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Belva Ann Bennett McNall Lockwood was born on October 24th, 1830 in the Town of Royalton, near Lockport, New York. She lived with her parents Lewis Johnson Bennett and his wife Hannah Green in a log cabin, now long gone.

By the age of 14 she was teaching at the local school. In 1848 she married a farmer named Uriah McNall who was related to the McNalls who lived in Cadiz. He died of tuberculosis in 1853. Belva was left with no money and her three year old daughter Lura to support. She attended Genesee Wesleyan Seminary to prepare for college. This plan was poorly received by many of her friends since it was unusual for a widow to seek higher education. She was finally successful in convincing Genesee College in Lima, New York to admit her.

She graduated with honors and became headmistress of the Lockport Union School. She was dismayed to discover that she was paid half of what the men in her profession received. It troubled her that education for females was limited to preparing them for domestic life or teaching. Belva taught in a number of school districts in New York State. She wanted women to have more career options in life. In her schools she sought to expand the curriculum for women to include public speaking, botany and gymnastics.

While she attended college she became interested in the law. The college did not have a law department so she became a student of a lawyer who offered private courses.

Belva moved to Washington, D.C. in 1866. She married Reverend Ezekial Lockwood, an older man, who was a Baptist minister and dentist. They had a daughter Jessie who died as a toddler. Her husband had progressive ideas and encouraged his wife to pursue her interest in law.

She was finally able to be accepted at the National University Law School, now known as George Washington University. Although she completed her courses in 1870, the University refused to grant her a diploma on the grounds that she was a woman. Without the diploma she could not be accepted to the District of Columbia Bar. She appealed to President Ulysses S. Grant, asking him for justice. She received her diploma a week later in 1873, at the age of 43.
Judges often denied her access to the courts, one telling her that God Himself had determined that women were not equal to men and never could be. When she attempted to respond she was removed from the court room.

Belva began to build a practice and eventually won over many of her detractors. She was active in women’s suffrage organizations. She lobbied from 1874 to 1879 to pass an anti-discrimination bill allowing women to have the same access to the bar as men. President Rutherford B. Hayes finally signed the law that let qualified women attorneys practice in any federal court. Belva Lockwood was sworn in as the first woman member of the Supreme Court Bar on March 3, 1879. She also became the first woman to argue before the Supreme Court. Unfortunately her husband did not live to see her success as he died in April 1877.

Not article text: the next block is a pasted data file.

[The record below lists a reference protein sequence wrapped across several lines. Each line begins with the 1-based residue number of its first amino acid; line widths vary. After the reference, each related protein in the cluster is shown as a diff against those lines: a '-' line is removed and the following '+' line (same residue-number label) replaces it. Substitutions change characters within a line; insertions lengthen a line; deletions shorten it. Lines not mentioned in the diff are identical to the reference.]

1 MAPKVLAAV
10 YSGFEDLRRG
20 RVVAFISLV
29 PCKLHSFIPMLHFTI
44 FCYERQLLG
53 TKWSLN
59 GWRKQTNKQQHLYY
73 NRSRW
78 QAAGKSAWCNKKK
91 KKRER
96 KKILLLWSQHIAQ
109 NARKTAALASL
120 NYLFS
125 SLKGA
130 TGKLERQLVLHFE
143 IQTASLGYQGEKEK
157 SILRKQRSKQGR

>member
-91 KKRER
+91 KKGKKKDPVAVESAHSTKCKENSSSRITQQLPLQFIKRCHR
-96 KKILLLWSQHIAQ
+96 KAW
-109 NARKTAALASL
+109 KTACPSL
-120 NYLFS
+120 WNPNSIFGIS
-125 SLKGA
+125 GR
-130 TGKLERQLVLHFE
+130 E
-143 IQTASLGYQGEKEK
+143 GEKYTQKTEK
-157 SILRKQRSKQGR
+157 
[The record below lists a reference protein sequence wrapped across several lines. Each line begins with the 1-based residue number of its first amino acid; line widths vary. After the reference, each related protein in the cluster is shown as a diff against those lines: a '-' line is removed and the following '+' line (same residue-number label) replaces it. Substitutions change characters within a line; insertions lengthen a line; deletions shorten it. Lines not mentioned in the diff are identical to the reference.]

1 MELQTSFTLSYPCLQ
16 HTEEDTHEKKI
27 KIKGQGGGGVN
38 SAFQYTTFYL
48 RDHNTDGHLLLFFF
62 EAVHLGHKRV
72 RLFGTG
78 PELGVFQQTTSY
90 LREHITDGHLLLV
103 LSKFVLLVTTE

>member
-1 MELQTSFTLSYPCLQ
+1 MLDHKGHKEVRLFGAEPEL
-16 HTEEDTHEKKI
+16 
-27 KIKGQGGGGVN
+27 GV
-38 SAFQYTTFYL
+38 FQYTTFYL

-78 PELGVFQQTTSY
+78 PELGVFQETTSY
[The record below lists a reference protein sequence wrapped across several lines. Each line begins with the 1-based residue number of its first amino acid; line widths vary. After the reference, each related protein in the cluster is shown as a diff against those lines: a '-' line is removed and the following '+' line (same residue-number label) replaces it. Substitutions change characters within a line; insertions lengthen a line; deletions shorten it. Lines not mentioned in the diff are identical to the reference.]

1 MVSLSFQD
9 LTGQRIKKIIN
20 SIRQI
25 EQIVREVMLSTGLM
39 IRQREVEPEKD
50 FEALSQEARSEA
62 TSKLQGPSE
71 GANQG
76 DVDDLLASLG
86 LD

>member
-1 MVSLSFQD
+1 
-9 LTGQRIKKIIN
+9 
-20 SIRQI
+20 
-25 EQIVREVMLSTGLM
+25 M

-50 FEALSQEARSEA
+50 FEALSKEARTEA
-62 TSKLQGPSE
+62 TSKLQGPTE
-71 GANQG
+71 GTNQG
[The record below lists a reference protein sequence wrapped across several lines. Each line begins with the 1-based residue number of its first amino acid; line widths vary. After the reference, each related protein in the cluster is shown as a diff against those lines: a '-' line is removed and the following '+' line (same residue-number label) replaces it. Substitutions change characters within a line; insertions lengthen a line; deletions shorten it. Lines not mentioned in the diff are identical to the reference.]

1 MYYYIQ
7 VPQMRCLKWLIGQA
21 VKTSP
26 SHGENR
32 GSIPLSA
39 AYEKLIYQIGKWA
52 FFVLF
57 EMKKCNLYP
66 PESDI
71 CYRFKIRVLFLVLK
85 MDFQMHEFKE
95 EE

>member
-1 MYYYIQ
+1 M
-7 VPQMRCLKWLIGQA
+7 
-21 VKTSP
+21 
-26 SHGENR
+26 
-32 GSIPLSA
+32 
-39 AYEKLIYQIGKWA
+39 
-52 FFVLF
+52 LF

In 1884 and 1888 she ran for President as the candidate of the National Equal Rights Party. She did not have a serious chance of winning, but she did receive 4,100 votes from men. Remember that women were not allowed to vote at this time. Her supporters witnessed voter fraud when many of her ballots were ripped up and thrown out. She had even received some electoral votes.

Belva became a respected author who wrote many essays on women’s suffrage and the need for equal legal rights for women. She believed in world peace and disarmament. Her career as a lawyer lasted 43 years and she died May 19th, 1917. She is buried in the Congressional Cemetery. Among the honors given her were: an honorary doctorate in law from Syracuse University, several towns in the U.S. were named after her, mothers named their daughters Belva, the Liberty Ship USS Belva Lockwood was named for her, her portrait was hung in the National Gallery in Washington D.C., 3 ship figureheads were carved in her likeness and in 1986 she was honored with a 17 cent postage stamp. Belva Lockwood helped to open the legal profession to women and paved the way for women to seek to be President of the United States. (Her first husband, Uriah McNall, was a cousin to the McNalls in Cadiz).

Submitted by: Maggie Fredrickson, Newsletter Editor
 
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